- The Washington Times - Wednesday, July 18, 2007

The release of the seventh and likely final “Harry Potter” book on Saturday will mean the end of the cash cow for its U.S. publisher, but it won’t be bringing big profits to booksellers.

Scholastic Inc. will release J.K. Rowling’s “Harry Potter and the Deathly Hallows” at 12:01 a.m. Saturday. Many bookstores are expecting hordes of people for the book, especially with a fifth movie in theaters and an announced Potter theme park for Orlando, Fla.

“It’s unique in my book-selling experience,” said Carol Troxell, owner of New Dominion Bookshop in Charlottesville, for decades. “There’s just been incredible interest in the release date.”

Despite the popularity, booksellers won’t be making much money off the new book, said Laura Dawson, a consultant for the book publishing industry. To draw customers, Amazon is discounting the book by about 50 percent, while Barnes & Noble Inc. and Borders Group Inc. are both selling it 40 percent off. Amazon, which has more than 1 million preorders, has said it does not expect to profit on the book.

Discounts create competition for independent sellers, which often cannot survive pricing books below cost, Mrs. Troxell said.

“It’s a constant problem for booksellers,” Mrs. Troxell said.

Large bookstores like Barnes & Noble aren’t profiting as much as they used to, since the sales period for the book has been compressed, said William Armstrong, an analyst with C.L. King & Associates. Excitement, though, is still good for business, he said.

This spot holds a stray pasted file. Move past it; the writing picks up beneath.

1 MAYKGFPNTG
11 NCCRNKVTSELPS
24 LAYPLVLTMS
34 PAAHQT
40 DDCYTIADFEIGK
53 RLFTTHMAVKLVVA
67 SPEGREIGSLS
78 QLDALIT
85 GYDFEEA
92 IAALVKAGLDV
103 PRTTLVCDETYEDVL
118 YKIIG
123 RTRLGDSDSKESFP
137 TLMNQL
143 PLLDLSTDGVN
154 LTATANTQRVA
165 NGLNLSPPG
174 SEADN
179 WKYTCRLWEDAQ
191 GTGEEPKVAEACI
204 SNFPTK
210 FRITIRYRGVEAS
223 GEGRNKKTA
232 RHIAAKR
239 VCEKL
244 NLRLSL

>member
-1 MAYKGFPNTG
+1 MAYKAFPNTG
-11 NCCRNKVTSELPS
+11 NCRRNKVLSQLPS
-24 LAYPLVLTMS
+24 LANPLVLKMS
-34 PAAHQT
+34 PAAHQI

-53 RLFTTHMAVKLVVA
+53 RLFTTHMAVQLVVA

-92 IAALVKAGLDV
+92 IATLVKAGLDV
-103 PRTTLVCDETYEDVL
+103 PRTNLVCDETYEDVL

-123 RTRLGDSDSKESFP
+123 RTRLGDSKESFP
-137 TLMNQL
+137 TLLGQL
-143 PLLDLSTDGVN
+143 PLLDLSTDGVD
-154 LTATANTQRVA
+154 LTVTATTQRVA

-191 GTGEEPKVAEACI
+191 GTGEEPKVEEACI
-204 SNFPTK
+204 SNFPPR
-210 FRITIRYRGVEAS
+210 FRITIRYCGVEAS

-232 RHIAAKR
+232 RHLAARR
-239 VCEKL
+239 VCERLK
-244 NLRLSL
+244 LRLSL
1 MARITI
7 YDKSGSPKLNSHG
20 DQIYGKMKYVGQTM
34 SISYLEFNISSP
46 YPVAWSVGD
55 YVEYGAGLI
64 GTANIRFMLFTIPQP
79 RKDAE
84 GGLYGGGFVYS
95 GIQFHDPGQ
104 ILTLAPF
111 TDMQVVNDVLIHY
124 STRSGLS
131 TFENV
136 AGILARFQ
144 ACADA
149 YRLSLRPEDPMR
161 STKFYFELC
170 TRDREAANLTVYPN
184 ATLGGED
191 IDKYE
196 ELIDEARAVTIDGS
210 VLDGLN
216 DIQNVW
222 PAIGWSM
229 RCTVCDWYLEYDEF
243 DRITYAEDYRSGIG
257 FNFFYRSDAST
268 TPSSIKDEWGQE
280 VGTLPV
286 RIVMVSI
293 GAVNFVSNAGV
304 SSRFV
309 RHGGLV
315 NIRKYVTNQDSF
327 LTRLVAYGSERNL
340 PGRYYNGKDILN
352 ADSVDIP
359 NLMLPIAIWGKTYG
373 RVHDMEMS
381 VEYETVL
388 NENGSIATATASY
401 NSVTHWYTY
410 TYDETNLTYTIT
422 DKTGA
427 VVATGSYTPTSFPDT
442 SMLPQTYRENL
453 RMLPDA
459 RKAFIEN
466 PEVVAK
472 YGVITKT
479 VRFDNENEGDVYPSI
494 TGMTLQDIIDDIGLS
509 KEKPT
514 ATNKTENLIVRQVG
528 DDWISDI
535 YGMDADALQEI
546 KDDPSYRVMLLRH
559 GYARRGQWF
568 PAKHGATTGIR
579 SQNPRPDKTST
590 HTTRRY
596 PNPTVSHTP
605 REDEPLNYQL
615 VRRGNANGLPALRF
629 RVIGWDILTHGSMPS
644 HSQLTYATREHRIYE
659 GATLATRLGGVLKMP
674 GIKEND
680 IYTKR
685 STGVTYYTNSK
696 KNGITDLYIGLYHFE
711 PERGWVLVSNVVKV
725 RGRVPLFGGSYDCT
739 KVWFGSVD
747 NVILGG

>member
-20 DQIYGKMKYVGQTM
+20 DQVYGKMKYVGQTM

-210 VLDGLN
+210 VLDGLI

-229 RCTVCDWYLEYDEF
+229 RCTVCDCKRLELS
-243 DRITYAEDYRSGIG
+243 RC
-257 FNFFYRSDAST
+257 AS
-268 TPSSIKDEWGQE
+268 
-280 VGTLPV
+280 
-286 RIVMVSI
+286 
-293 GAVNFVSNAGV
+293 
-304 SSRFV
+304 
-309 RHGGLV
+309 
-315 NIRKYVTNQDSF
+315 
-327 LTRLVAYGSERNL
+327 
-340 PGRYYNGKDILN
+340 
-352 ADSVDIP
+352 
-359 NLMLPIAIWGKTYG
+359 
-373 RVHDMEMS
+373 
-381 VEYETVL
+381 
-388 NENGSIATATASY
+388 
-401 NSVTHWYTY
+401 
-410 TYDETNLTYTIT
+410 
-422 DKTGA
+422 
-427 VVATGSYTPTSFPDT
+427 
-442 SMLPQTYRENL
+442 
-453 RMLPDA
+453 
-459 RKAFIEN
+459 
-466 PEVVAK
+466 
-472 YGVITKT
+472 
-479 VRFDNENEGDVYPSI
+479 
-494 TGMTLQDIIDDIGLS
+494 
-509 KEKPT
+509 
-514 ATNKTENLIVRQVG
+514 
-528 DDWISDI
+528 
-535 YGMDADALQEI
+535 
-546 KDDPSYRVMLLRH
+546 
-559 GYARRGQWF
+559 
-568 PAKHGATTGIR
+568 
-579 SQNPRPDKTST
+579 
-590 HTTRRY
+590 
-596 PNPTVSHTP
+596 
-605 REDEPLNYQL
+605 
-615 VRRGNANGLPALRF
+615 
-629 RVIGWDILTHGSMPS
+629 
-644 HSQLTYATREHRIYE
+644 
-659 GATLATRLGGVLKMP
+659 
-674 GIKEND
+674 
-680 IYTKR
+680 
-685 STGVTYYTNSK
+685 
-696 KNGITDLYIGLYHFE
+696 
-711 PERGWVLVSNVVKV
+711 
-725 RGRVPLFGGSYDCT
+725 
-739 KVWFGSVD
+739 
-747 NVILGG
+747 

“Anything that brings customers into the store can’t be a bad thing,” Mr. Armstrong said.

Never a bad thing, but not always beneficial, since the extra customers may only be interested in the specific book, said Gordon Dickerson, owner of the Corner Shelf Bookstore in Culpeper, Va.

Also, he said the profit potential for independent bookstores isn’t what it used to be his store will sell the new book at a 15 percent discount to compete with chain bookstores.

“The independent bookstore gets undercut by big box retailers and particularly the Internet,” Mr. Dickerson said. “As an extremely popular book, they have to pull the price down because there are so many people trying to profit.”

In an effort to compete, other independent booksellers are offering the book at a discount. At Olsson’s Books and Records in Alexandria, shoppers can buy a voucher for the book at 25 percent off through today, said Sara Krauss, assistant book manager. The book will then sell regularly at 20 percent off.

Vertigo Books in College Park will pair a 20 percent discount with a midnight release party, said Rebecca Semiatin, who works at the bookstore.

“We can try to compete with some of the bigger stores, even though it’s really not possible,” Mrs. Semiatin said. “But we do well. We have a good base of very loyal customers, and we throw a great party.”

Potter parties are one of the strategies booksellers are using to draw in customers. Mrs. Troxell will have a midnight Potter party at her store, complete with refreshments and costumed fans.

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